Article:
Specifies the length of time a device can go without user input before it is locked.

Policy setting: Interactive logon: Machine inactivity limit

Location in the Local Security Policy snap-in:

Computer Configuration/Windows Settings/Security Settings/Local Policies/Security Options/

MaxDevicePasswordFailedAttempts

Specifies how many times an incorrect password can be entered before the device is rebooted.

The device may be put into lock mode, which requires the recovery key to unlock the device in the presence of disk encryption.

Policy setting: Interactive logon: Machine account lockout threshold

Location in the Local Security Policy snap-in:

Computer Configuration/Windows Settings/Security Settings/Local Policies/Security Options/

MinDevicePasswordComplexCharacters

Specifies the minimum number of complex characters that are required for a password.

Policy setting: Password must meet complexity requirements

Location in the Local Security Policy snap-in:

Computer Configuration/Windows Settings/Security Settings/Account Policies/Password Policy/

MinDevicePasswordLength

Specifies the minimum password length.

Policy setting: Minimum password length

Location in the Local Security Policy snap-in:

Computer Configuration/Windows Settings/Security Settings/Account Policies/Password Policy/

DevicePasswordExpiration

Specifies the length of time after which a user password must be changed.

Policy setting: Maximum password age

Location in the Local Security Policy snap-in:

Computer Configuration/Windows Settings/Security Settings/Account Policies/Password Policy/

DevicePasswordHistory

Specifies the number of previous passwords that cannot be reused.

Policy setting: Enforce password history

Location in the Local Security Policy snap-in:

Computer Configuration/Windows Settings/Security Settings/Account Policies/Password Policy/

RequireDeviceEncryption

Specifies whether device encryption is required. If set to True, the device must be able to support and implement encryption to become compliant.

noteNote
Encryption cannot be enabled by the EAS policy engine, and an explicit user action is required to turn on encryption, if it is not already running

There is no Local Security Policy or Group Policy Administrative Template that corresponds to this EAS policy. An explicit action is required to encrypt a device if this policy is required.

For more information about each policy, see Use Exchange ActiveSync Policies for Device Management.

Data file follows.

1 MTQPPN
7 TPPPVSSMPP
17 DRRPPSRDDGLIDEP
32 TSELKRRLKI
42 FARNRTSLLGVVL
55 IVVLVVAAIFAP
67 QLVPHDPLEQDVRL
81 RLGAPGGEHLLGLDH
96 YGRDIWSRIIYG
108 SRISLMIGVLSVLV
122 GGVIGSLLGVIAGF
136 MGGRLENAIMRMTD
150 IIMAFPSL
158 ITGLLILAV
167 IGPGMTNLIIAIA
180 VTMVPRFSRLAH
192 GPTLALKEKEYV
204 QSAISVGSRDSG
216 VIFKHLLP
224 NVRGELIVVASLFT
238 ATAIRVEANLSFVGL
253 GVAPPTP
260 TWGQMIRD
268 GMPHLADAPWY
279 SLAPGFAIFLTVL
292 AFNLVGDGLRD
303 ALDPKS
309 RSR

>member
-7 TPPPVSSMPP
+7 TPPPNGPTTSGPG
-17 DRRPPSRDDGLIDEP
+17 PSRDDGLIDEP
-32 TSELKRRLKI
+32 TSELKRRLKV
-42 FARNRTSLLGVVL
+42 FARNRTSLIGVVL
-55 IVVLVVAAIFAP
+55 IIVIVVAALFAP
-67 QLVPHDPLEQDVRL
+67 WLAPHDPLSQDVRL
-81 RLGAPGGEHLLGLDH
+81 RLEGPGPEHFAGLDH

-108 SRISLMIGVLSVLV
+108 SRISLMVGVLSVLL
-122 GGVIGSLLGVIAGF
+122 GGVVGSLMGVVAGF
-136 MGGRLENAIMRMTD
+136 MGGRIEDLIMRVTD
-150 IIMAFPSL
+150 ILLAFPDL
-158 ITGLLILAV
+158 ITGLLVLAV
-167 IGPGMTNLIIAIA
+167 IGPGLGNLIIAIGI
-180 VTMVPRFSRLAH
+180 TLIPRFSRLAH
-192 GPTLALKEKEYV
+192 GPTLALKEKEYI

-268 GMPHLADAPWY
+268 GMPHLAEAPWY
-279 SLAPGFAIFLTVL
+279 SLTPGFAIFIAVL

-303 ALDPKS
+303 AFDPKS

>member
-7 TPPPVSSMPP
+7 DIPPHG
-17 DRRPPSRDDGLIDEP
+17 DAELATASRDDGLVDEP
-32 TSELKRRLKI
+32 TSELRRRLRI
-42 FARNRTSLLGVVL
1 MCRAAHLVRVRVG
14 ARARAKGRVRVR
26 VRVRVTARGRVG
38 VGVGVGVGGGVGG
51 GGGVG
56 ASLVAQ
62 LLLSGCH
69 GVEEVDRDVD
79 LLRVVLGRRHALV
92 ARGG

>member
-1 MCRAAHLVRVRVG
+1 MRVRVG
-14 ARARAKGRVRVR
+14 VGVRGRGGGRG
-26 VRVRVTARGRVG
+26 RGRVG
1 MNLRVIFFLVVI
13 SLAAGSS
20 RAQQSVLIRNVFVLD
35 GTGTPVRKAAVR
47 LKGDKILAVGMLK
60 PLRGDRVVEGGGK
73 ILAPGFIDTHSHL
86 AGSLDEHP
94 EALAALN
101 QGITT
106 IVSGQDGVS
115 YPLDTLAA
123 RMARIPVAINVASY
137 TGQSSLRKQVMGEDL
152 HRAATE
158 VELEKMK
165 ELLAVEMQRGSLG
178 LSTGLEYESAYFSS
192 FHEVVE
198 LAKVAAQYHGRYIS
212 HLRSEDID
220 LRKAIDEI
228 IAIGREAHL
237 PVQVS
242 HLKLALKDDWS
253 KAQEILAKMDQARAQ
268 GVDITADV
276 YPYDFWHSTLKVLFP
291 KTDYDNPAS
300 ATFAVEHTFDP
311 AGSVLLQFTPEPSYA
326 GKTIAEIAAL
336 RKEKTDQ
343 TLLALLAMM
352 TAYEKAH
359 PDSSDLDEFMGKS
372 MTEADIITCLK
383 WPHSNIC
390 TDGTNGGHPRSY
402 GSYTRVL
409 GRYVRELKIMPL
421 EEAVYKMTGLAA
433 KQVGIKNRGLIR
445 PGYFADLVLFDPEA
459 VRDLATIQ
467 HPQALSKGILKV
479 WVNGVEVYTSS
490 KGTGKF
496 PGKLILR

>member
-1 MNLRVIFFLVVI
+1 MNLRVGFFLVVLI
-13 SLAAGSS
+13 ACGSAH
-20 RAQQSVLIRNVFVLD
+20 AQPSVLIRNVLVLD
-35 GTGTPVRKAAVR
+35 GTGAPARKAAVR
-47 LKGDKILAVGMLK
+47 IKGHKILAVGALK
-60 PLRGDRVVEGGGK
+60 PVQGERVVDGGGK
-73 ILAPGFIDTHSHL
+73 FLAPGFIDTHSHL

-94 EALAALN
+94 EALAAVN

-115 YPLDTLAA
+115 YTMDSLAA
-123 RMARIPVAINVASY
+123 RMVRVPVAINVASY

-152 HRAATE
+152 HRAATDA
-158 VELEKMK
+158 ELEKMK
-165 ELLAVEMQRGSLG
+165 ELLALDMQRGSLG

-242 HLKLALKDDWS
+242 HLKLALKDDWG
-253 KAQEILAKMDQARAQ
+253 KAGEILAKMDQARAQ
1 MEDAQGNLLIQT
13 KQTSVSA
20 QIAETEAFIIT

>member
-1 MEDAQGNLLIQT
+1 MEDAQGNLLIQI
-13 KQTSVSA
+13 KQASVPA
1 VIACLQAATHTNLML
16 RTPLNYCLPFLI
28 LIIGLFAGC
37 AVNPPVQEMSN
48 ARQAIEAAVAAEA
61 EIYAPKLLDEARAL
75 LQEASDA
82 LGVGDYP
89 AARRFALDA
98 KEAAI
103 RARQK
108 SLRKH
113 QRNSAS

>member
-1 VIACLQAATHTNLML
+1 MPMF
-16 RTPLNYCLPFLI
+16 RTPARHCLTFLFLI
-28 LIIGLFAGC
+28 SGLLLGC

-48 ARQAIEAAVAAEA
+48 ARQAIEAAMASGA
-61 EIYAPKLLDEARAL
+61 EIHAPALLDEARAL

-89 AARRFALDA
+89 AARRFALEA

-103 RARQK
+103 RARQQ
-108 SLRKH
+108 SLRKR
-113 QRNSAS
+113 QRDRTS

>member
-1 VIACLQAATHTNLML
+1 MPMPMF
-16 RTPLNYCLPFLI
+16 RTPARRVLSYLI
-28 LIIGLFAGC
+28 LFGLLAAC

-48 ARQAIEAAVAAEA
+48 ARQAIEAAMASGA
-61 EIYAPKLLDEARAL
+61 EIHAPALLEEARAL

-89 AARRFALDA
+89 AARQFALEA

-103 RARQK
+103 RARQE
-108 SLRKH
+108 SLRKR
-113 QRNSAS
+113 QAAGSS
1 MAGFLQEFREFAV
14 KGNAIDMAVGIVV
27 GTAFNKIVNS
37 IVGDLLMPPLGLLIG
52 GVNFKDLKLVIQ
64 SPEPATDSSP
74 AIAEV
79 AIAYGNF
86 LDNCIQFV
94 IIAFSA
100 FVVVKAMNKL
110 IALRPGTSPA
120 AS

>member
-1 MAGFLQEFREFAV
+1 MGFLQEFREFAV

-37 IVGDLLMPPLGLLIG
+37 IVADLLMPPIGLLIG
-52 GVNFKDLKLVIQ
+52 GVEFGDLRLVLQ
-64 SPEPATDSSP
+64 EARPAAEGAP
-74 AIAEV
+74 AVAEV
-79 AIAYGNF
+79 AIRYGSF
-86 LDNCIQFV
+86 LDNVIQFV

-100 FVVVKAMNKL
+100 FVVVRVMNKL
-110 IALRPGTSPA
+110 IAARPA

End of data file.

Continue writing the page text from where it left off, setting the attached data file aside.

Password policies help prevent a malicious user from accessing content on the device by requiring a password. This is also true for computers or devices that have one or more administrator accounts. Because administrators can potentially access data for other accounts, is it necessary that all administrator accounts adhere to password policies, even if EAS policies are not applied.

If password policies are applied, all administrator and all control user accounts are required to conform to password requirements at the next sign in or unlock action. In addition, if an administrator account has a blank password, a compliant password must be applied before the computer or device can be compliant to synchronize with Exchange data.

EAS protocol defines DevicePasswordEnabled, which is not directly supported in the operating system. If an Exchange Server sets DevicePasswordEnabled, apps that apply these policies are expected to set some of the underlying password policies with default values. These policies include length, complexity, history, expiration, and failed attempts.

MaxDevicePasswordFailedAttempts is set with a default value of 4. In the presence of BitLocker or Device Encryption, incorrect password attempts will result in a restart followed by device lock. If the disk is not encrypted, the device will restart to slow down casual brute-force attacks.

Administrator or user accounts that are disabled are set to change the password at the next sign in. But because they are disabled, they are considered to be compliant.

Password history and expiration apply only at the time a local user account password is evaluated or changed. They are only required to be locally enforced. These policies are not enforced for domain or Microsoft accounts. Microsoft accounts and Active Directory domain accounts have varying policies that are enforced on the server; therefore, they will not be bound by the policies from an EAS policy.

Password length and complexity policies are evaluated and applied on different account types differently.

Local accounts